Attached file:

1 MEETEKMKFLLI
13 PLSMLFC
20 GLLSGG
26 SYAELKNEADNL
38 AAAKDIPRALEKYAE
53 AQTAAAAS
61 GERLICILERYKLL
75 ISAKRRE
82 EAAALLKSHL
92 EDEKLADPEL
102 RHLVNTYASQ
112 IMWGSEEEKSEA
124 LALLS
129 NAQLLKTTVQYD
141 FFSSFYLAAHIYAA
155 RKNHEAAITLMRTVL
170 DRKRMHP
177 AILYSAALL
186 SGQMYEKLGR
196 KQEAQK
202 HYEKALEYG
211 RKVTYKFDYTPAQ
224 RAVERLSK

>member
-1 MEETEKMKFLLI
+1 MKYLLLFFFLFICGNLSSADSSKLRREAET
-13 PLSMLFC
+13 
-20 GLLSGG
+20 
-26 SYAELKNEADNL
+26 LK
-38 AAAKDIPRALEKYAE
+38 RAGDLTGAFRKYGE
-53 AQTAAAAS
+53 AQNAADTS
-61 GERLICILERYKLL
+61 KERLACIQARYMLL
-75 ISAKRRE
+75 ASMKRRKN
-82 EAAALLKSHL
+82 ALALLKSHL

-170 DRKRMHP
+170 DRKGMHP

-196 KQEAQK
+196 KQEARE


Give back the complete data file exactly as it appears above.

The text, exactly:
1 MEETEKMKFLLI
13 PLSMLFC
20 GLLSGG
26 SYAELKNEADNL
38 AAAKDIPRALEKYAE
53 AQTAAAAS
61 GERLICILERYKLL
75 ISAKRRE
82 EAAALLKSHL
92 EDEKLADPEL
102 RHLVNTYASQ
112 IMWGSEEEKSEA
124 LALLS
129 NAQLLKTTVQYD
141 FFSSFYLAAHIYAA
155 RKNHEAAITLMRTVL
170 DRKRMHP
177 AILYSAALL
186 SGQMYEKLGR
196 KQEAQK
202 HYEKALEYG
211 RKVTYKFDYTPAQ
224 RAVERLSK

>member
-1 MEETEKMKFLLI
+1 MKYLLLFFFLFICGNLSSADSSKLRREAET
-13 PLSMLFC
+13 
-20 GLLSGG
+20 
-26 SYAELKNEADNL
+26 LK
-38 AAAKDIPRALEKYAE
+38 RAGDLTGAFRKYGE
-53 AQTAAAAS
+53 AQNAADTS
-61 GERLICILERYKLL
+61 KERLACIQARYMLL
-75 ISAKRRE
+75 ASMKRRKN
-82 EAAALLKSHL
+82 ALALLKSHL

-170 DRKRMHP
+170 DRKGMHP

-196 KQEAQK
+196 KQEARE